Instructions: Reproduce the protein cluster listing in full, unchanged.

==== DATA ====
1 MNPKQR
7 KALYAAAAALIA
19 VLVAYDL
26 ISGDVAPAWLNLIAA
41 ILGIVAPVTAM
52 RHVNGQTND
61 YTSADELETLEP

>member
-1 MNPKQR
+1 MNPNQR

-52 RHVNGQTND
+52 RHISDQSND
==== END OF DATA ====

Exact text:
1 MNPKQR
7 KALYAAAAALIA
19 VLVAYDL
26 ISGDVAPAWLNLIAA
41 ILGIVAPVTAM
52 RHVNGQTND
61 YTSADELETLEP

>member
-1 MNPKQR
+1 MNPNQR

-52 RHVNGQTND
+52 RHISDQSND